Mike Golic: There are plenty of programs, from financial to health, offered by the NFL Players Association and the NFL that players can take advantage of. What it comes down to is players taking advantage of them. The player’s body is a temple while he is playing. He can’t believe anything can ever go wrong with it. The toughest part is getting players to understand this can happen. There’s only so much the NFL can do. They can give you the information, but you have to read it, understand it, and apply it to your everyday living. That’s where family is so important. Any time you have a greater risk for something, you have to take action. At the end of the day, the onus is on the player.

DSM: How have you altered your eating and exercise routines?

Mike Golic: The biggest thing I learned from being an athlete was that I could eat whatever I wanted. I knew the proper foods to eat. My big thing was portions. They were horrible, way too big. I had to condition my body to take in proper portions and not overeat. I knew how to train and I had the discipline to do that. Now I had to discipline myself about what to eat and how much to eat. I had spent my life not doing that because I didn’t have to.

Now, I had to take medicine and every few months have my numbers checked. If my numbers were bad, I would be mad at myself. It’s constant. It’s not rocket science that the best way to lose weight is to eat less and move more. The more weight you lose and the healthier you get, you may be able to go off the medicine. That’s a game plan. My whole life was game plan — I knew how to follow that. If I don’t have good numbers, it’s my fault. I have to be the one to take charge, certainly with help and support around me, but when it gets down to it, it’s on me.

DSM: Why did you first become involved in diabetes advocacy with the ADA’s Blood Sugar Basics in 2011?

Mike Golic: I would have done it whenever I was asked. For my father’s generation, things that had to do with himself he kept to himself. But when I was diagnosed, I included everybody. The more people who know and can help, the better off I am. I’ve never had a problem talking publicly about it, and if it can help someone, all the better.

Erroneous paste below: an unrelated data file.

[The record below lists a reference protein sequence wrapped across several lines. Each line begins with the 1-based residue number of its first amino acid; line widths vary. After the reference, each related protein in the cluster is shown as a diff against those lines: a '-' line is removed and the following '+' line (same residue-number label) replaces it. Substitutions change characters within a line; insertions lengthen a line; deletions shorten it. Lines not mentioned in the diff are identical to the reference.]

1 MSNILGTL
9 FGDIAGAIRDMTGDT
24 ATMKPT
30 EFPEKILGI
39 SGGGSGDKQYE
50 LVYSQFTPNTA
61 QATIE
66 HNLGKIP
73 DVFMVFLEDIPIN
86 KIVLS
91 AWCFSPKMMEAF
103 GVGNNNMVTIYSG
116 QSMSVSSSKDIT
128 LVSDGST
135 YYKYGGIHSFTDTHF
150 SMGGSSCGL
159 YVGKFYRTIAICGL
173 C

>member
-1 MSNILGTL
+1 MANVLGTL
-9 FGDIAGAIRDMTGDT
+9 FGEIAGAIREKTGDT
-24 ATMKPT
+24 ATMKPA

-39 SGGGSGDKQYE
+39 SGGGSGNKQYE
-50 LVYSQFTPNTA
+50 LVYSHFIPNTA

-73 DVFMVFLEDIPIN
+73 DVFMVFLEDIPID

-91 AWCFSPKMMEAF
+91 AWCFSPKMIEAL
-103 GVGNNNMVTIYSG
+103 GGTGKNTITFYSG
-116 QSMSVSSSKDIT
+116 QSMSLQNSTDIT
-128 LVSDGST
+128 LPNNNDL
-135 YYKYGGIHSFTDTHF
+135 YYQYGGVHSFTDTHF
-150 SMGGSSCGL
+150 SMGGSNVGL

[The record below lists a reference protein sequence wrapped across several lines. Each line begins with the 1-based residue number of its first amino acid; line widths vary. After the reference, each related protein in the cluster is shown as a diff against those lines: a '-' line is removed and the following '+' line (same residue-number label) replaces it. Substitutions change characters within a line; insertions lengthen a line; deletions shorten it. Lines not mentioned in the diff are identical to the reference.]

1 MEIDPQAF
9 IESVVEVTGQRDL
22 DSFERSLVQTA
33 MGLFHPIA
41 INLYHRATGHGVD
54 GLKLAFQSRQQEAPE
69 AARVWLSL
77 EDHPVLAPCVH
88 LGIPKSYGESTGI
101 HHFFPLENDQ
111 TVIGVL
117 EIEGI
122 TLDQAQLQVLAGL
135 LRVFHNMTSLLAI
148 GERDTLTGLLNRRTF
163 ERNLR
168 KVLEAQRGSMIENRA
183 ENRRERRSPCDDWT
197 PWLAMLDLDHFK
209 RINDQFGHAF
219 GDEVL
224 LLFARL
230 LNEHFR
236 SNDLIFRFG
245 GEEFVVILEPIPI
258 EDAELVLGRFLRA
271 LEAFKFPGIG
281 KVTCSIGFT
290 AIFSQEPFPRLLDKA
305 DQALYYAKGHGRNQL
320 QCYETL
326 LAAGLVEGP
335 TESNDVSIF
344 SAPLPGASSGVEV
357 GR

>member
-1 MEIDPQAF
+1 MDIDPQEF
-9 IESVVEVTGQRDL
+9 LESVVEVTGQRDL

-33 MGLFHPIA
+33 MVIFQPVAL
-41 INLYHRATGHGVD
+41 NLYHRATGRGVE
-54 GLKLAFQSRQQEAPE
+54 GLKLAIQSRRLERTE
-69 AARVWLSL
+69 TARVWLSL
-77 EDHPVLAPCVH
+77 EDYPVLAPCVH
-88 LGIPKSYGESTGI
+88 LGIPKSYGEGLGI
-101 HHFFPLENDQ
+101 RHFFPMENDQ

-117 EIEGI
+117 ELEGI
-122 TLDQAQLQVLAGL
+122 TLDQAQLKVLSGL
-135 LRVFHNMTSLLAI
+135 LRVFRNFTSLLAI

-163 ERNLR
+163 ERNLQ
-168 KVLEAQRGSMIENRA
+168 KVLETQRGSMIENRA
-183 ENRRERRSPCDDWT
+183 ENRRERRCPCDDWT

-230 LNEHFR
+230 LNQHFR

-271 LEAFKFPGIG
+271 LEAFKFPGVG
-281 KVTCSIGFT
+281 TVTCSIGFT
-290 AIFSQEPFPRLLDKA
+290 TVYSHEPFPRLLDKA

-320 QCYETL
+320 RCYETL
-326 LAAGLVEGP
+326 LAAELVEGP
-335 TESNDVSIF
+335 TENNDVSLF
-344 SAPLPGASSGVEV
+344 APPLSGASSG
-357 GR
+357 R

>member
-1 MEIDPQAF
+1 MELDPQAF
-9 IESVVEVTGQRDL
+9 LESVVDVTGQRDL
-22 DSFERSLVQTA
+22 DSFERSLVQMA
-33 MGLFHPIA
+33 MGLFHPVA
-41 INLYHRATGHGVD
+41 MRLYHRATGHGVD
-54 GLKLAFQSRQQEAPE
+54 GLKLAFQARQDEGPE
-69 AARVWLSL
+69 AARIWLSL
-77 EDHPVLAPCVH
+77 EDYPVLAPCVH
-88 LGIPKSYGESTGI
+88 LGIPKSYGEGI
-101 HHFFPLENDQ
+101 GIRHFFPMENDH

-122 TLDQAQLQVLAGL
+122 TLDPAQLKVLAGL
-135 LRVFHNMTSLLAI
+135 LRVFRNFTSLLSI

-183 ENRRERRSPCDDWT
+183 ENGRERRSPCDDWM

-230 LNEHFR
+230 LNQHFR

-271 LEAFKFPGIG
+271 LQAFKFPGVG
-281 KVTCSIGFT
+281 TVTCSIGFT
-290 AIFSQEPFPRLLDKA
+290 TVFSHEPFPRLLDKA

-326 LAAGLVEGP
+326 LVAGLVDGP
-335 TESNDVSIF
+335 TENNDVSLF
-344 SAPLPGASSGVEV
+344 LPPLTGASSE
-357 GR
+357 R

DSM: What will you be doing for Janssen’s Invokana Campaign?

Mike Golic: I’ll do whatever they ask me to do. Basically, this gives me a broader audience to talk to about being open and getting your team together when you are diagnosed. I talk about it a bit on the air, but this helps me get the word out to more people. I have a video on the website of my story. Plus, other resources are there, including a guide to how to talk to your doctor. I’ve been using Invokana for months and it’s been great. It’s all about trying different medications and finding the right balance. I saw a commercial for Invokana and asked my doctor about it. Since starting it, my numbers have been as good as they’ve ever been, and I’ve lost some weight.

I’m at as good a place as I’ve ever been. This is my life with Type 2 diabetes and how I deal with it. I’m going to be dealing with it the rest of my life — so I want to do it right.

DSM: You’ve transitioned a successful nine-year NFL career into what some say is an even more successful 20-plus-year career as a radio, and now TV, personality — what’s the secret sauce?

Mike Golic: Like anything else, a lot of it was just timing. Being in the right place, having the right partner — things just kind of clicked. I’ve lived by my dad’s words all my life: just be yourself. Just be ready, prepared for any situation that may come up. A little bit of luck can go a long way.

DSM: What’s your advice to today’s athletes as they look ahead to retirement?

Mike Golic: You go through a little bit of “Wow, I didn’t think it would happen” — from shock to anger to feeling bad. The best advice I can give would be to involve everybody, all of the people closest to you. The worst thing to do is to try to deal with it on your own. Let them know, and let them help. The more people helping you, the better off you’ll be.

OK, at some point you have to accept it and say, “This is what I have to do. If I do these things, I can manage this, maybe get off the medication.” Then it comes down to your own self-discipline. It becomes a lifestyle. It’s not for a short period of time. It’s for life. The sooner you come to that realization, the better off you’ll be.

Want to learn how other current and former athletes are living with diabetes? Read about Dominique Wilkins and Joe Eldridge.